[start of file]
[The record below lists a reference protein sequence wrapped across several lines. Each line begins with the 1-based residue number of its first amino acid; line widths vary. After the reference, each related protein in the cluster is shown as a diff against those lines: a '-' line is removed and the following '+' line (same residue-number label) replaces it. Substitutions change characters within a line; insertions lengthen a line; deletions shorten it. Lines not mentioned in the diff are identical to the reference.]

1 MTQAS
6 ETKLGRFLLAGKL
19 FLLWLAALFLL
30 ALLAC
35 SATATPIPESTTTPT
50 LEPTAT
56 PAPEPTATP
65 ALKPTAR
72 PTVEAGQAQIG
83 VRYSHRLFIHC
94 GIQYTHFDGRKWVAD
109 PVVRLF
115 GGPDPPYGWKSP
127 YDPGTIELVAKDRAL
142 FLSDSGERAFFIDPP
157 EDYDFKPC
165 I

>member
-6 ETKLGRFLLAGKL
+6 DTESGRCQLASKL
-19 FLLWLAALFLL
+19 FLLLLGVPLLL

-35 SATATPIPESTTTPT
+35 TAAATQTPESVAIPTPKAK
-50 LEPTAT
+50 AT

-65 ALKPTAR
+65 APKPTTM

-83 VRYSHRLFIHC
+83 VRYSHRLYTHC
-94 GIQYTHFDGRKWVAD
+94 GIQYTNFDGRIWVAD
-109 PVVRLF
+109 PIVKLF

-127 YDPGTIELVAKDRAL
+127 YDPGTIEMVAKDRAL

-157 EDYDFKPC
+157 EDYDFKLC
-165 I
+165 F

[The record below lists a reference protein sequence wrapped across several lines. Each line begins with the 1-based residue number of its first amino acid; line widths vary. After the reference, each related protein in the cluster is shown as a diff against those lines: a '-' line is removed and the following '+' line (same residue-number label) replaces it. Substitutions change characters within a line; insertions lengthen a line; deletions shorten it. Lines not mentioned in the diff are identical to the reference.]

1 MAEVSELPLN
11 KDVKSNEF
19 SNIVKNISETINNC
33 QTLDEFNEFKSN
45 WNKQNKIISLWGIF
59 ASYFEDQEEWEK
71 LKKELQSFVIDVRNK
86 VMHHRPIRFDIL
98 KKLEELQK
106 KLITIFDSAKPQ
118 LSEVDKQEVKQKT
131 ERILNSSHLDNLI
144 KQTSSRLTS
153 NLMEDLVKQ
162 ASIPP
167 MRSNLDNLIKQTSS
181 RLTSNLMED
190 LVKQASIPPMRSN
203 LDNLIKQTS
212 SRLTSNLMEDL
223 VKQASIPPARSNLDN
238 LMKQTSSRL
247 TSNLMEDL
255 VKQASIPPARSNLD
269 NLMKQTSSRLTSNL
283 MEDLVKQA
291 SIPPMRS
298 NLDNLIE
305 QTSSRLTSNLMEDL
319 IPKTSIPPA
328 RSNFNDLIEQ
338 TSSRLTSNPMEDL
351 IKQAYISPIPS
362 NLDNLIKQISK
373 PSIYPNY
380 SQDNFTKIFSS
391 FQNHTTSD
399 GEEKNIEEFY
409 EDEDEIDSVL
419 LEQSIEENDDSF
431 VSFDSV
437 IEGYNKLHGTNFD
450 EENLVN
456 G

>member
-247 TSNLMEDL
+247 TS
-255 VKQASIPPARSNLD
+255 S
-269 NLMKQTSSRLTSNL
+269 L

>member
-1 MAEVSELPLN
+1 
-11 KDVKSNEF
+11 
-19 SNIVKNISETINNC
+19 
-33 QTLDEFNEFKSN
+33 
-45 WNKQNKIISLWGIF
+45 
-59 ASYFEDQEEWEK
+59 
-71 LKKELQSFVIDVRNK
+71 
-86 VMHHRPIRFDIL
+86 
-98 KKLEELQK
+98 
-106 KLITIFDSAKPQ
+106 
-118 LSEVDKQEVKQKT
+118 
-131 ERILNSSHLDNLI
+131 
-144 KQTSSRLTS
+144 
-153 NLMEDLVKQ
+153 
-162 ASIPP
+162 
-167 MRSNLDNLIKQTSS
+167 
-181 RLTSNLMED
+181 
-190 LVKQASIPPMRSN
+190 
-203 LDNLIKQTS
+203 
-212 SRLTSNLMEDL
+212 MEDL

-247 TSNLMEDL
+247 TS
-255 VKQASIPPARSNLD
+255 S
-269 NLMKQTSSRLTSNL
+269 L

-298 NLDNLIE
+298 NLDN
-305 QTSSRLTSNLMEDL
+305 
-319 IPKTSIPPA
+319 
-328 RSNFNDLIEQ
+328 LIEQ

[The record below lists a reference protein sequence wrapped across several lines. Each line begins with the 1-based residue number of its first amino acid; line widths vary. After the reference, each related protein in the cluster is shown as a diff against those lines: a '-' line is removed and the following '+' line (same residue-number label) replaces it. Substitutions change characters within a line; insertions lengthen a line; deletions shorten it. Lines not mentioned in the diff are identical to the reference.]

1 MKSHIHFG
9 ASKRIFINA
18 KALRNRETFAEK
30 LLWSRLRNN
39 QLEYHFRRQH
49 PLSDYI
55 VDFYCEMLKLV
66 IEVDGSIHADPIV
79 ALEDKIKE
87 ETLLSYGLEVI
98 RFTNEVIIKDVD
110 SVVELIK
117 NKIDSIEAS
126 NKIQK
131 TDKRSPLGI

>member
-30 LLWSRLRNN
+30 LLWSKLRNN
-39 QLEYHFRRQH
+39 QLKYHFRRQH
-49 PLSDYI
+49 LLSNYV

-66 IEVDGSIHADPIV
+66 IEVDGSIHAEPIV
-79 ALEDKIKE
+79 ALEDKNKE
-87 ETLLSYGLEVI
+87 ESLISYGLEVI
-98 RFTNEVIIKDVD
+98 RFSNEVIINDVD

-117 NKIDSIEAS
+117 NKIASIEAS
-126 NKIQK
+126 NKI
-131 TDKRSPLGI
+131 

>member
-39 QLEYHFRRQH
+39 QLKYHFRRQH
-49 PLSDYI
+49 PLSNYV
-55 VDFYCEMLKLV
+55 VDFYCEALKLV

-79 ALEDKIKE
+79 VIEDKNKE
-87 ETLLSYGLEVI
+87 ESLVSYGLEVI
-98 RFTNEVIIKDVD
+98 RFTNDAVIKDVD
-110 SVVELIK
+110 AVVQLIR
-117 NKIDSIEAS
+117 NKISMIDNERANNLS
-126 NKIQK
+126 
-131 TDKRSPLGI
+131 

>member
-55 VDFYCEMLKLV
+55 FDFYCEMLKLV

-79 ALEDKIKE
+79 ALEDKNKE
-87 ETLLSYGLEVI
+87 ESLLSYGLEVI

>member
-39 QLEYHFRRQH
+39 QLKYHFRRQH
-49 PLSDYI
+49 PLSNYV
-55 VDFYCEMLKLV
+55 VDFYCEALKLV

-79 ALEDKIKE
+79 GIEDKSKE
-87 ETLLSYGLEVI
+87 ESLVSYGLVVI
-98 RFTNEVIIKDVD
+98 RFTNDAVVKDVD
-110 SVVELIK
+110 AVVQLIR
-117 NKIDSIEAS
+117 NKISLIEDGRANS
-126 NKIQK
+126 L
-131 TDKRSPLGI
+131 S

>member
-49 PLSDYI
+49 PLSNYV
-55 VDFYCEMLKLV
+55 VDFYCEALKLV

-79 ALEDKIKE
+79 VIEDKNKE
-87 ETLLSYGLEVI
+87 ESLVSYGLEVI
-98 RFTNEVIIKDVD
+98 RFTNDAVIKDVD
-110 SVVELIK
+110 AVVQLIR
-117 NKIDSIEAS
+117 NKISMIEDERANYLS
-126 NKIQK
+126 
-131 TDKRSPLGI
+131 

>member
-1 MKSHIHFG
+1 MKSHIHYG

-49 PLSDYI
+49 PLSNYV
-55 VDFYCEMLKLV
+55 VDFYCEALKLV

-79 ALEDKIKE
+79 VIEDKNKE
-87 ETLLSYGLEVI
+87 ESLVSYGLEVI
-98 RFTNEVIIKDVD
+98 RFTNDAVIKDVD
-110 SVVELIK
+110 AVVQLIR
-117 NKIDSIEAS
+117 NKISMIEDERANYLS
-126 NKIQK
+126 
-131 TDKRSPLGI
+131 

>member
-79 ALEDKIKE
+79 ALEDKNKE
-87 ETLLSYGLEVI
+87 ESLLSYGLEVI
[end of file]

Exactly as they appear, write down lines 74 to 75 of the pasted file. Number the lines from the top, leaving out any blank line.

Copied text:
338 TSSRLTSNPMEDL
351 IKQAYISPIPS